Hissing sound from electronic piano

Thread Starter

Tonyr1084

Joined Sep 24, 2015
4,914
Cleaning the lab and setting up an amplifier connected to my computer as a source of music. I have four big speakers that usually reproduce sound just a little on the bass side. Nevertheless, when I plug my electronic piano in to play I get this hissing noise. When I turn the piano off the hissing goes away.

I'm plugged into the headphones port (the only place to plug in). Should I build something to filter out the hiss? If so - what's your recommendation?
 

Thread Starter

Tonyr1084

Joined Sep 24, 2015
4,914
Yeah, have a scope. But it's all the way on the other side of the bench. Getting a signal will take some work; and I've been trying to clean up my work mess - I mean my work bench.

Happens worst when I have very low volume on the keyboard (piano). If I turn the amp down and turn the piano up I can mask it. It's a white noise hiss. Annoying at low volumes. And I have tinnitus from loud music and rock & roll drums. Had to sell the drums. I want to be able to hear what you all have to say.

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KeithWalker

Joined Jul 10, 2017
1,147
I also have a hearing problem - too many heavy metal concerts. You could try a passive low pass filter for around 12 to 15 KHz. It may help. Do you have any inductors laying around? you will get a steeper slope using L and C.
Keith
 

sparky 1

Joined Nov 3, 2018
301
Thankyou for specifying who should answer.
I am not familiar with music audio standards used to design pianos.
It is possible to go further in tuning. Using a microphone and smartphone free audio spectrum analyzer; android app
you can sample keyboard view the audio spectrum identify what the microphone can detect including sour notes.
If you can find out what a good keyboard response should look like, there are a lot of specialized details that a good music shop might know.
The manufacturers specifications keyboard and sound card otherwise a measured estimate might be necessary, not sure.

In general for a hiss only fix
audio hisstorians recommend getting familiar and determining if your line level is correct. (What is the output, what is the best input.)
On the computer side what is the input tolerance. Then use software to determine LP filter level. like an audio editor having various filters.
then an appropriate line level and low pass filter criteria for keyboard interfacing.
 
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Delta prime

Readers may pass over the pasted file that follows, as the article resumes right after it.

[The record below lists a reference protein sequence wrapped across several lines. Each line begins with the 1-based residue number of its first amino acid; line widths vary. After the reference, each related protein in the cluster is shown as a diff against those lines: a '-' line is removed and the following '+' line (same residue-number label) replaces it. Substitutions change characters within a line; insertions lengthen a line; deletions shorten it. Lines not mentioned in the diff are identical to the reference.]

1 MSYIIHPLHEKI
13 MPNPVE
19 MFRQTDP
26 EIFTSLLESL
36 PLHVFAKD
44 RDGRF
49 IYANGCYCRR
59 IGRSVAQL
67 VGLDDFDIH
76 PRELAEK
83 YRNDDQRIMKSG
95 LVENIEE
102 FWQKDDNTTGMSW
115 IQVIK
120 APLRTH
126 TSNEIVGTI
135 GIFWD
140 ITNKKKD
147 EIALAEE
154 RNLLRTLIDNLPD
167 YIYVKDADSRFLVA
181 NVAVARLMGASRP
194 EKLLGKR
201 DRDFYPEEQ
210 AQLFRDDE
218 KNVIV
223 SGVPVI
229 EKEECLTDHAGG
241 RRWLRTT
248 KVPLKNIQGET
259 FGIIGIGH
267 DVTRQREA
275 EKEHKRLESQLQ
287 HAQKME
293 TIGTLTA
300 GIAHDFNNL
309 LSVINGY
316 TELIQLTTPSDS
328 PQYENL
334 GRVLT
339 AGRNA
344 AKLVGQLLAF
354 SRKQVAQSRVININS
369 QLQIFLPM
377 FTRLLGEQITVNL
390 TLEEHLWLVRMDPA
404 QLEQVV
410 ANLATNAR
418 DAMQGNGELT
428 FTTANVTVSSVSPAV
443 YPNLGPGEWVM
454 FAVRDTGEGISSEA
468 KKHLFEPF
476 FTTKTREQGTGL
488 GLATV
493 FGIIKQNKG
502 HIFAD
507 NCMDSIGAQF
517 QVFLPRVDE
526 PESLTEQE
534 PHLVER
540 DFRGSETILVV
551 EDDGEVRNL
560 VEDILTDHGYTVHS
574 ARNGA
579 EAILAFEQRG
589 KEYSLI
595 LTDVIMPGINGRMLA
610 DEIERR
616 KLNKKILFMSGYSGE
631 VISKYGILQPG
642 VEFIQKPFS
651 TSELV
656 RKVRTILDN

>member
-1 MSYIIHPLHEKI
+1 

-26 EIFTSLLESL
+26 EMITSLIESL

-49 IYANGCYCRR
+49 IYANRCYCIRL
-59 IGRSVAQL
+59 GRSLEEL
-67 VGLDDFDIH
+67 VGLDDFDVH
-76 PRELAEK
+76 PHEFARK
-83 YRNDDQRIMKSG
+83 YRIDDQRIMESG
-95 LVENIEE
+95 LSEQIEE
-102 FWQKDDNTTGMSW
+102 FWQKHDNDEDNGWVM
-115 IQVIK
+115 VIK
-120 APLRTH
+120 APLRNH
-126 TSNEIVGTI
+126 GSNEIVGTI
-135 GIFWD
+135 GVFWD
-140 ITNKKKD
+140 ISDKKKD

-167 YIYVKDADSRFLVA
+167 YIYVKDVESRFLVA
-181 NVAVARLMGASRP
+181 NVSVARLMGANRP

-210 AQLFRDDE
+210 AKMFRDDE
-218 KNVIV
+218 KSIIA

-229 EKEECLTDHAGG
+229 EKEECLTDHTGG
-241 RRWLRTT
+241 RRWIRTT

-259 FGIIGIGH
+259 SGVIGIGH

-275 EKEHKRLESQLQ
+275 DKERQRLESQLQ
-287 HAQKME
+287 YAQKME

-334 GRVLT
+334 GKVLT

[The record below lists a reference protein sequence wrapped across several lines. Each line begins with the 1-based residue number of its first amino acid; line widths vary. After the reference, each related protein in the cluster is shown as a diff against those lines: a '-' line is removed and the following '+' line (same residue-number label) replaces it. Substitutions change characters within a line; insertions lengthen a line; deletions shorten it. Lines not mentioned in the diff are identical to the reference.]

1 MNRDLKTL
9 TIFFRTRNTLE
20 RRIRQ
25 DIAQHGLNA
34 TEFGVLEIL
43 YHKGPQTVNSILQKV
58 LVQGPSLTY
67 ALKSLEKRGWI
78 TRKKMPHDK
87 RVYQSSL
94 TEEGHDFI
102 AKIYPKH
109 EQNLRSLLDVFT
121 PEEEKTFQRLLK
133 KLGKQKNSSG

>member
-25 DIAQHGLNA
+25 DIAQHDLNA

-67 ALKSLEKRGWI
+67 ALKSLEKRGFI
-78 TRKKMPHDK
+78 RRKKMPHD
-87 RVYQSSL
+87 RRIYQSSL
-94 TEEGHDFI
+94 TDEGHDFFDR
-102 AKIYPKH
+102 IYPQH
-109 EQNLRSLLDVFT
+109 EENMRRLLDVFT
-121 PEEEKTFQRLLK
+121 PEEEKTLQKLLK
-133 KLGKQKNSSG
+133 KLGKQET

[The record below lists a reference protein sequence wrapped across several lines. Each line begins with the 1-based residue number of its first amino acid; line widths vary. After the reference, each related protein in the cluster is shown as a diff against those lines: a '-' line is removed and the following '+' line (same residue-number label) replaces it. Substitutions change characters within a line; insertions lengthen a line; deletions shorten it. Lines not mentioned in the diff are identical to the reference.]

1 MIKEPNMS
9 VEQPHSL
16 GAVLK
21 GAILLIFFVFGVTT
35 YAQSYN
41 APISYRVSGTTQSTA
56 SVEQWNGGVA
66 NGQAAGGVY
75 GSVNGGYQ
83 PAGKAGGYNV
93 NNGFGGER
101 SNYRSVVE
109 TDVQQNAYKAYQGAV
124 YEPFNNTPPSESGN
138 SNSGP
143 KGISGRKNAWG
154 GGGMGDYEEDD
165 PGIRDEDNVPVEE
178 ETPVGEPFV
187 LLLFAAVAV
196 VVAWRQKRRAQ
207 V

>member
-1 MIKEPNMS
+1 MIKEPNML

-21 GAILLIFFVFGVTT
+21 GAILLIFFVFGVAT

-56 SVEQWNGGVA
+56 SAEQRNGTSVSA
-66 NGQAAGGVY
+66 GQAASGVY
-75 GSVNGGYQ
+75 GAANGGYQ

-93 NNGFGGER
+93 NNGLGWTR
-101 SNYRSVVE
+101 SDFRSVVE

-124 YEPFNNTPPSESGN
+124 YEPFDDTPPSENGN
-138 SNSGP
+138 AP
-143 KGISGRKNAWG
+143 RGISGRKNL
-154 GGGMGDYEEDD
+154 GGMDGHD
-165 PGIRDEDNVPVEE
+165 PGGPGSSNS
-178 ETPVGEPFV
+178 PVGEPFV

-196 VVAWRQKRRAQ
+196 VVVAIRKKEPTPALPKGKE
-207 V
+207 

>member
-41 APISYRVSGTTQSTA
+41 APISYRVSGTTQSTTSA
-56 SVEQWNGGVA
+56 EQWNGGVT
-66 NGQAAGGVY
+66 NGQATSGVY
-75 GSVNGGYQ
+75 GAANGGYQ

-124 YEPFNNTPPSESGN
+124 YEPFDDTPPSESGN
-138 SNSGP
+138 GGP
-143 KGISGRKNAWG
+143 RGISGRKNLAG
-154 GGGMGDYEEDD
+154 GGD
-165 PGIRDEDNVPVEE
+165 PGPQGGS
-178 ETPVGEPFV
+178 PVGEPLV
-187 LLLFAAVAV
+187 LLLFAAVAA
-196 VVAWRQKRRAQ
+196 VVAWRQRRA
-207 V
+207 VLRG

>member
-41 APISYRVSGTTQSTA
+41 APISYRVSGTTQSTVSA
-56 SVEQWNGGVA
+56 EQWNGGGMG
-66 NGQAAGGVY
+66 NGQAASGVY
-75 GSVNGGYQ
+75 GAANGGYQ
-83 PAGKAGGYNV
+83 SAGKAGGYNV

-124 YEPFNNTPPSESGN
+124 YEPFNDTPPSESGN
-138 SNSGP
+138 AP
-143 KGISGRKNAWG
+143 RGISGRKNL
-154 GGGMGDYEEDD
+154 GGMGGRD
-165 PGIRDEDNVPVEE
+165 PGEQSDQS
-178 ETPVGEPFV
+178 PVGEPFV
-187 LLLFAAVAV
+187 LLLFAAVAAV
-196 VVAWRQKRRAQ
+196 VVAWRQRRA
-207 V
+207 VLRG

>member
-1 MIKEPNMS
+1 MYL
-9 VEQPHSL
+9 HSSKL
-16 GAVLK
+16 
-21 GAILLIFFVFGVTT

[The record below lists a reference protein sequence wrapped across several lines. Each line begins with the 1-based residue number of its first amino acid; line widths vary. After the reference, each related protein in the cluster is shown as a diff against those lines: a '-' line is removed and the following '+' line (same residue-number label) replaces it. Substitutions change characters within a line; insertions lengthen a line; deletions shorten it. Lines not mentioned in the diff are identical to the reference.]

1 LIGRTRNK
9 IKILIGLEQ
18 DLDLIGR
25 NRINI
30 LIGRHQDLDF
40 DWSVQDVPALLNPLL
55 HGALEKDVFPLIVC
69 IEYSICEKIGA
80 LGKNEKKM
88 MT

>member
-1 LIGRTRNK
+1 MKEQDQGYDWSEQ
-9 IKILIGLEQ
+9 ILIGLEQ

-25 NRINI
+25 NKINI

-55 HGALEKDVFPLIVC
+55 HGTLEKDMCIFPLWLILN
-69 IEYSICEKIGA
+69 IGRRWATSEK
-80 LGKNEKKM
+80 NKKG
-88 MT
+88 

Joined Nov 15, 2019
430
Hello, Mr Tonyr1080. :p for a quick check. Move the amplifier to an outlet that is part of a different circuit.
Plug the cable that will connect your audio source to your amp's input jack and turn on the amplifier. Still hisses then clean your jack , jack failure is very common & AC light dimmers cause noise. Happens to me all the time. These of course are generalities I'm hoping we get to use more of your lab equipment:pif further investigation is needed.
 
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Thread Starter

Tonyr1084

Joined Sep 24, 2015
4,914
As so often is the case - the one asking a question fails to provide sufficient information. The jack on the back of the keyboard is for headphones. The jack where I'm plugged into the amplifier is for a microphone. There are four microphone jacks. Four of them are 1/4 inch mono plug types and there are four more that are the more traditional microphone connection with three wires.

Knowing that the keyboard headphone jack is an amplified signal I have to keep it set VERY low on volume. Otherwise I will overdrive the mic input. When the keyboard is active - wall wart powered OR battery powered - I get the hiss. So it's coming from the keyboard. Obviously the amp is picking up something headphones wouldn't detect. There's definitely an audio mismatch causing the interference. It's not an outlet problem and it's not a tuning problem. I've obviously got something hooked up wrong. Impedance matching is probably where things are connected the wrong way.

The amp is a RadioShack 250 watt stereo PA amplifier. Has four mic inputs. The fourth input can also be connected to a "Phono". There's a fifth input "CD/AUX" but that's where the computer is connected.

It should be obvious I don't know what I'm doing (or doing wrong). I just know I need some direction. The keyboard output is way too much for the mic input, but that's the only place I can make a connection. I have some extra audio cables so hacking one with some sort of line matching or filtering would probably be the right way to go. I'd like to be able to use 100% of the volume control on the keyboard, but the way it's connected I can use maybe about 5%. Any higher and it gets really distorted. Maybe @Audioguru again would have some good advice. After all, a name like audio guru makes me think he's probably pretty smart with audio stuff.